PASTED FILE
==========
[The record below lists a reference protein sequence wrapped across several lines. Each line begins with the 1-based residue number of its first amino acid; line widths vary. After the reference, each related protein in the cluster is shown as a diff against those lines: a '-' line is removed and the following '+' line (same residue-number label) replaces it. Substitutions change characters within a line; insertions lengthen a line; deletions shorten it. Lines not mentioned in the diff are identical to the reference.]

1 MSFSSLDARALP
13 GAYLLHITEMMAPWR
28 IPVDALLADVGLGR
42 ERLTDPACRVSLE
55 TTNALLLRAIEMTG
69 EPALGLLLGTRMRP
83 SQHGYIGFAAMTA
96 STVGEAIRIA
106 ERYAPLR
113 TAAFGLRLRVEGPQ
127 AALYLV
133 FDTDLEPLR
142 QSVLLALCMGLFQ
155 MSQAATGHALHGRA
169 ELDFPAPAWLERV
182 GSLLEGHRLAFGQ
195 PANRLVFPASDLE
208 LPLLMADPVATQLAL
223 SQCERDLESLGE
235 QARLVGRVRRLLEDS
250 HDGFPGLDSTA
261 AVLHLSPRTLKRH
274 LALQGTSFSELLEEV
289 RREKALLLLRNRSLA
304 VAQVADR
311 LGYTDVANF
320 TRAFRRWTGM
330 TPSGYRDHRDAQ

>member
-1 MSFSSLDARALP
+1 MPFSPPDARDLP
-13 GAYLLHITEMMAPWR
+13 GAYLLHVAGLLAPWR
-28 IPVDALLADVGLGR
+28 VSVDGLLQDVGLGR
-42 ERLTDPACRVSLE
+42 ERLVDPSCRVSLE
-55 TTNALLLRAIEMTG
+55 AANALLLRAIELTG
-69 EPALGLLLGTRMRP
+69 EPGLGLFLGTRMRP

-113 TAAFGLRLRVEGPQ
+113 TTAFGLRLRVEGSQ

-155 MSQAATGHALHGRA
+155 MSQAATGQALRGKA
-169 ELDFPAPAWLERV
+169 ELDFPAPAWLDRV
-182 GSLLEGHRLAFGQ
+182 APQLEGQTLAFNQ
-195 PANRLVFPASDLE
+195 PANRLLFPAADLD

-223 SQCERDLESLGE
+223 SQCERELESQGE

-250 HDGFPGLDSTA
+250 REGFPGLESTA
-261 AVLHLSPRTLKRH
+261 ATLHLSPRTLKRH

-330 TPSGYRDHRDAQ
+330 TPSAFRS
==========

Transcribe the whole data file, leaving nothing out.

[The record below lists a reference protein sequence wrapped across several lines. Each line begins with the 1-based residue number of its first amino acid; line widths vary. After the reference, each related protein in the cluster is shown as a diff against those lines: a '-' line is removed and the following '+' line (same residue-number label) replaces it. Substitutions change characters within a line; insertions lengthen a line; deletions shorten it. Lines not mentioned in the diff are identical to the reference.]

1 MSFSSLDARALP
13 GAYLLHITEMMAPWR
28 IPVDALLADVGLGR
42 ERLTDPACRVSLE
55 TTNALLLRAIEMTG
69 EPALGLLLGTRMRP
83 SQHGYIGFAAMTA
96 STVGEAIRIA
106 ERYAPLR
113 TAAFGLRLRVEGPQ
127 AALYLV
133 FDTDLEPLR
142 QSVLLALCMGLFQ
155 MSQAATGHALHGRA
169 ELDFPAPAWLERV
182 GSLLEGHRLAFGQ
195 PANRLVFPASDLE
208 LPLLMADPVATQLAL
223 SQCERDLESLGE
235 QARLVGRVRRLLEDS
250 HDGFPGLDSTA
261 AVLHLSPRTLKRH
274 LALQGTSFSELLEEV
289 RREKALLLLRNRSLA
304 VAQVADR
311 LGYTDVANF
320 TRAFRRWTGM
330 TPSGYRDHRDAQ

>member
-1 MSFSSLDARALP
+1 MPFSPPDARDLP
-13 GAYLLHITEMMAPWR
+13 GAYLLHVAGLLAPWR
-28 IPVDALLADVGLGR
+28 VSVDGLLQDVGLGR
-42 ERLTDPACRVSLE
+42 ERLVDPSCRVSLE
-55 TTNALLLRAIEMTG
+55 AANALLLRAIELTG
-69 EPALGLLLGTRMRP
+69 EPGLGLFLGTRMRP

-113 TAAFGLRLRVEGPQ
+113 TTAFGLRLRVEGSQ

-155 MSQAATGHALHGRA
+155 MSQAATGQALRGKA
-169 ELDFPAPAWLERV
+169 ELDFPAPAWLDRV
-182 GSLLEGHRLAFGQ
+182 APQLEGQTLAFNQ
-195 PANRLVFPASDLE
+195 PANRLLFPAADLD

-223 SQCERDLESLGE
+223 SQCERELESQGE

-250 HDGFPGLDSTA
+250 REGFPGLESTA
-261 AVLHLSPRTLKRH
+261 ATLHLSPRTLKRH

-330 TPSGYRDHRDAQ
+330 TPSAFRS